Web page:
ally" with the contract in this regard, to make such failure a distinct and additional ground of forfeiture; and, under one pretense and l't'llother, he did declare a forfeiture at each recurring period of payment. In Svaboda v. Cheney, 28 Fed. 503, Mr. Justice nrewer, then circuit judge, said:
"",Vhere there has been, as in this case, part performance, and a forfeiture of all that has ·been paid and done is insisted upon, a court of equity instinctively turns to the party insisting upon the forfeiture, and inquires whether his conduct fails in the slightest degree. And in this it is not limited to the mere letter of the contract. There are often unwritten obligations which, if disregarded, justify a refusal of the claim of forfeiture. And the more inequitable the demand, the grosser the wrong in insisting upon a forfeiture, the more closely will a court scrutinize the conduct, and the smaller the departure from written or unwritten obligations which will be deemcd sufficient to justify a refusal of the forfeiture."
Cheney was entitled to the benefit of his contract, however harsh and unconscionable its provisions; but he had no right to base an unfounded or groundless claim of forfeiture upon it, in the hope of thereby bringing about a forfeiture, or the necessary tendency of which was to make performance more difficult or the contract less useful or valuable to the purchaser.. The language of Cockburn, C. ·T., in Frost v. Knight, L. R. 7 Exch. 111, 114, is appropriate here. 'l'he learned chief justice said:
"The promisee has an inchoate right to the performance of the bargain, which becomes complete when the time for performance has arrived. In the meantime, he has a right to have the contract kept open as a subsisting and effective contract. Its unimpaired and unimpeached efficacy may be essential to his interests. His rights acquired under it may be dealt with by him in various ways, for his benefit and advantage. Of all such advantages, the repudiation of the contract by the other party, and the announcement that it never will be fulfilled, must, of course, deprive him."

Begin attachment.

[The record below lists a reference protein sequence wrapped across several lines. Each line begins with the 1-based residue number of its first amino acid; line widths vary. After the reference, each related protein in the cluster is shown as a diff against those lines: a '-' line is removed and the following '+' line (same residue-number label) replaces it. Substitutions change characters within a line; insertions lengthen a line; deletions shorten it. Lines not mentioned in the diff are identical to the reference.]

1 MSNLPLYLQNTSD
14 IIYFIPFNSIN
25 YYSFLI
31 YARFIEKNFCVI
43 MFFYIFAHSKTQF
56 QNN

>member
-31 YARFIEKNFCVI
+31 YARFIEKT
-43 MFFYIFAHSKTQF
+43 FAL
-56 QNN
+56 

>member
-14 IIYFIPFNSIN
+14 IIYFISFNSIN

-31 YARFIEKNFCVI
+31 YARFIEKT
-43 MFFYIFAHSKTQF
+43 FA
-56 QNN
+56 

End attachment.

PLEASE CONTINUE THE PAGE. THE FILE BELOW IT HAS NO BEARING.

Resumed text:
Upon the soundest principles of equity and fair dealing, Cheney is estopped, on the facts of this case, from claiming interest on the notes after tender of payment. To hold that he was entitled to interest on the money tendered would, as we have seen, be tantamount to giving him both the land and the whole of the purchase money. This would be giving one a princely reward for his own misconduct. Equity abhors forfeitures, and will not concern itself to make good the loss of interest to one who refused the principal in the hope that he could enforce, upon purely technical grounds, a forfeiture so harsh and sweeping in its character as to shock the moral sense. When he refused payment of the principal of the notes, and, in the hope of winning a great stake, asserted a conscienceless forfeiture, which he could not maintain, even in a court of law, he put the interest on the money tendered to the hazard. He chanced it, and lost. The case of Hart v. Brand, 1 A. K. Marsh. 159, 161, fully supports our conclusion. That was a suit to compel the specific performance of a contract to convey land; and the seller's conduct and defense were very much the same as that of the appellant in this case, as will appear from reading the full report of the case. On the subject of interest the court said:
"'With respect to interest: No proposition can be more clear, that if the purchaser were really and bona fide prepared to make payment, and intended to do so, free from all shuffling, equivocation, and technical quibble, and the vendor has ever since evinced a determination not to perform the contract, if possible, having never given notice to the vendee when to attend on the premises and receive possession, that he is not entitled to interest. In other words, that one holding himself in readiness to pay, and the other refusing to do what the contract enjoined upon him, ought to subject the latter to the loss of interest, and not the former. The wrong was with him, and he cannot charge the effect to the other. And, as to cost, it is equally clear that the decree is correct. Why the incurment of cost? Because the benefit of the contract could not be otherwise obtained. '[his is demonstrable, not only from the other evidence in the cause, but from the answer also, To have tendered the money or demanded possession under the ciccumstances would have been an idle show of form and ceremony. If the defendant intended to comply, by receiving the money and delivering the land, why did he not rest his defense as to the cost upon this ground, without resorting to points evidently for a different purpose '/ The real object was clearly to get clear of the bargain; and the next, to secure interest and cost. It is impossible not to perceive, from the whole evidence, that this was the object; and, if possible, to make the experiment at the expense of the purchaser, upon misapplied rules of rigid technical pleading."